A lot of us are making do with the electronic gadgets at our disposal. Online is the new normal. Some try to have worship virtually. I just finished a Zoom devotion with some of our AfterSchool kids. As one kid was overheard to say in an unmuted moment, “This is dumb.” I love the honesty of kids. It’s definitely a distant second cousin to the gathered congregation of the saints. As it should be. The Body of Christ, the church, is not an abstraction any more than Jesus Christ is an abstraction. The Body of Christ longs to be gathered by the Spirit who calls and gathers us. Spiritually, we are all united in Christ as one Body, but we are physical creatures. Physical distancing is not natural for the Body of Christ. We are drawn together in Christ like metal filings to a magnet.
The test is not how long we can keep our doors open before the neighbors or the police shut us down, but how to be the Body of Christ scattered in place. We are in the season of Lent, a time of fasting and disciplined devotion in preparation for Easter. This has now become a true Lenten fast fpr us, a fast of gathering and from the Feast, the Lord’s Supper. This is the fast that God gives us. We are learning to live by every Word that proceeds from the mouth of God, to hear the Scriptures in our homes, to put our eyes in our ears and “give ear” (I love that phrase!) to the Word of the Lord. Pretty church buildings are nice, but Christians have worshipped in living rooms and the catacombs long before they could build impressive churches.
My hope is that we will regain that great doctrine that once turned the world upside down in the Reformation, that the church is not an institution or a building but a royal priesthood that gathers around Christ to worship and scatters in Christ to serve and bless. I am confident that when we gather again, we will not be the same, and we will not see things in the same way. And it will be for our good.
Our society will be tested, as will our framework of government, our leaders in office, the news media, our corporations and businesses, and all our societal institutions. These will all be shaken, not only by the present epidemic but by the economic, political, and societal aftershocks to follow.
In my 8th grade art class, not all projects survived the shake test; some were damaged, some fell to pieces. Some of our leaders will show themselves lacking the intellectual or moral ability to lead and guide; others will rise to the occasion in ways that may surprise us. The integrity of our news media and press will be tested for their objectivity and truthfulness. We will learn that our confidence in government may have been misplaced. Hopefully, our divisions will diminish and our partisan pettiness will fade in the light of a new day. Some of our institutional structures may topple and fall. Others will survive, perhaps cracked a bit but still standing. Corporations and businesses will be challenged not only to be profitable but to be ethical and moral, to work not only for the interests of investors but for the well-being of their employees and community. One thing is certain – it will no longer be business as usual.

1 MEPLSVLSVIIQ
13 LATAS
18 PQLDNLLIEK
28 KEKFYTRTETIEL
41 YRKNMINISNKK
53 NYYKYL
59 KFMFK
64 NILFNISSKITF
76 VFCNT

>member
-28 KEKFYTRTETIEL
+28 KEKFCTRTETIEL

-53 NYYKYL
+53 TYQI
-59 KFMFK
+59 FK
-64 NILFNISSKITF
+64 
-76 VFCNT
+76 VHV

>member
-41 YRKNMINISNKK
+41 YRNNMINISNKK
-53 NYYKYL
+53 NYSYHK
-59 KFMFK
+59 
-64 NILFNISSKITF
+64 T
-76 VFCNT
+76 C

This is either the end of the world, in which case Maranatha! Come, Lord Jesus! Or it is the end of the world as we know it, in which case we need to learn what we can from this shake test to emerge from it stronger and wiser as individuals, families, congregations, and communities. Structures that are rigid tend not to do well when the shaking begins. Times such as this call us to be nimble, flexible, creative, and responsive. This may mean setting aside the ordinary for the exceptional, the familiar for the unfamiliar, our cherished notions for other perspectives. This applies to government and society, to home and workplace, and to our congregations as well as to each of us.
Anchored to Christ in faith, we are rock solid at the foundation even when the whole earth trembles.
Jesus said, “Everyone then who hears these words of mine and does them will be like a wise man who built his house on the rock. And the rain fell, and the floods came, and the winds blew and beat on that house, but it did not fall, because it had been founded on the rock. And everyone who hears these words of mine and does not do them will be like a foolish man who built his house on the sand. And the rain fell, and the floods came, and the winds blew and beat against that house, and it fell, and great was the fall of it.” – Matthew 7:24-27
©2020 William M. Cwirla